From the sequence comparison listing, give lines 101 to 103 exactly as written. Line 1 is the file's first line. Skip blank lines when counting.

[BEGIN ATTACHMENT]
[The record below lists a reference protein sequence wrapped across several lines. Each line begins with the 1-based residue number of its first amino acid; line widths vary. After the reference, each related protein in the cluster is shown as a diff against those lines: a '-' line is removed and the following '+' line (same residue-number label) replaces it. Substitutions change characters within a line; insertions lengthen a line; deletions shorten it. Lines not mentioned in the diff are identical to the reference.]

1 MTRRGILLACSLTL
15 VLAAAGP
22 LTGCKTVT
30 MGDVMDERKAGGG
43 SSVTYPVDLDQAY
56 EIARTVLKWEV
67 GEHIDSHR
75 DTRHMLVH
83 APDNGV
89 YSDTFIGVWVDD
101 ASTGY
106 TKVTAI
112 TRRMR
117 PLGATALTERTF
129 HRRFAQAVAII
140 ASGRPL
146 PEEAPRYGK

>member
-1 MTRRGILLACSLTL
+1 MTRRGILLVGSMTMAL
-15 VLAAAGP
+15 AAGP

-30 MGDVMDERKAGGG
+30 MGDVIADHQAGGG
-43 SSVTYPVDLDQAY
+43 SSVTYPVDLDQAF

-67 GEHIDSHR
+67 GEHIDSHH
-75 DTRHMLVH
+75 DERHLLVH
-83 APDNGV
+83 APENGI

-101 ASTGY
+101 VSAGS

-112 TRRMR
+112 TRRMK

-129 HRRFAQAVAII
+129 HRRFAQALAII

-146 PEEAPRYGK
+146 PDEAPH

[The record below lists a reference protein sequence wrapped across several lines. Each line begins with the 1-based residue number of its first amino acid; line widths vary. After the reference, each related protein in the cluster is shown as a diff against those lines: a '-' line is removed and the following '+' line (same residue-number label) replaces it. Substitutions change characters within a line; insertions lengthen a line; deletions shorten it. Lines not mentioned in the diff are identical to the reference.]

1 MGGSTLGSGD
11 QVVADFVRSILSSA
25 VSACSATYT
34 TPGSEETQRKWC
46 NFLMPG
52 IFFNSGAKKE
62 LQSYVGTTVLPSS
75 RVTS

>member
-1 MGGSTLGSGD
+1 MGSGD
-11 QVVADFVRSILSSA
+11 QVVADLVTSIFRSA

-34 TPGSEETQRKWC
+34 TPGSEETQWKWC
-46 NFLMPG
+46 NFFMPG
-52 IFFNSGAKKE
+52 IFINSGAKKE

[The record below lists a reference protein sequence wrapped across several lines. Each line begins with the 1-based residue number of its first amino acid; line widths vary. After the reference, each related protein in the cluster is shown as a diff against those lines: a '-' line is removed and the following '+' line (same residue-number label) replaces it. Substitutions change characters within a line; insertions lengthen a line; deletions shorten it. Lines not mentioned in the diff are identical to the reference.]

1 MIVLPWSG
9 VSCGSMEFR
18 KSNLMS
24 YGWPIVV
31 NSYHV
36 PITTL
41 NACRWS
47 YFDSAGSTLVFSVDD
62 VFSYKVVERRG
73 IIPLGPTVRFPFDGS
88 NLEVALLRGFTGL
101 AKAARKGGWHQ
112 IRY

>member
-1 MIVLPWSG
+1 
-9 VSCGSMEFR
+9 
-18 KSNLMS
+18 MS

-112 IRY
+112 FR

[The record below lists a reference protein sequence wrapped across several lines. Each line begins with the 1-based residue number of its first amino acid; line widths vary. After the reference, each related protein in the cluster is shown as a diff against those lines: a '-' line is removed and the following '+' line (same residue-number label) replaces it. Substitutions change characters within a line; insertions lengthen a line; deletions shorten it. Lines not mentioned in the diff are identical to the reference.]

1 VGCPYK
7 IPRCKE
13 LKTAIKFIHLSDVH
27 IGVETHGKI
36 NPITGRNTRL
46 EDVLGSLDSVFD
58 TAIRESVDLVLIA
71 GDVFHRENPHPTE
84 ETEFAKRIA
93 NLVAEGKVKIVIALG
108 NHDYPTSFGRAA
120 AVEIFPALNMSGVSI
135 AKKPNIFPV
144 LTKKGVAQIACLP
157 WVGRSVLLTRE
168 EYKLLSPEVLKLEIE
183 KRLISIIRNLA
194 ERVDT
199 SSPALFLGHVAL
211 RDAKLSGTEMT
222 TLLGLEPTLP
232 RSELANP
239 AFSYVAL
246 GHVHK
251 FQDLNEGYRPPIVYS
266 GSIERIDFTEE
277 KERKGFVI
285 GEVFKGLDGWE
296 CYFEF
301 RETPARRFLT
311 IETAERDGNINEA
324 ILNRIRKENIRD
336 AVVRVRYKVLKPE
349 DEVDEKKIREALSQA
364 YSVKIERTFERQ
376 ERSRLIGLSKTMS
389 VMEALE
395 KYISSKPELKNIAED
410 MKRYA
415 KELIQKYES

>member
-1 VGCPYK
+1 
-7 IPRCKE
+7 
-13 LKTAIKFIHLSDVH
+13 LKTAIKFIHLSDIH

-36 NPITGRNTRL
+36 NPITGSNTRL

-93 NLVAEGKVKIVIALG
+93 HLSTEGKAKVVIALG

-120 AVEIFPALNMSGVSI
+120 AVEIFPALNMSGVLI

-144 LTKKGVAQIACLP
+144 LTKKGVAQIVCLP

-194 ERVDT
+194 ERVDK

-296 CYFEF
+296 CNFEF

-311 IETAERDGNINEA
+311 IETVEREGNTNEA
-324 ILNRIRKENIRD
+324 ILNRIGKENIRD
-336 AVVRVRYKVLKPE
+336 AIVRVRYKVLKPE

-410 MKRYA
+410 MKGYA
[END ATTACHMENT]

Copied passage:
168 EYKLLSPEVLKLEIE
183 KRLISIIRNLA
194 ERVDT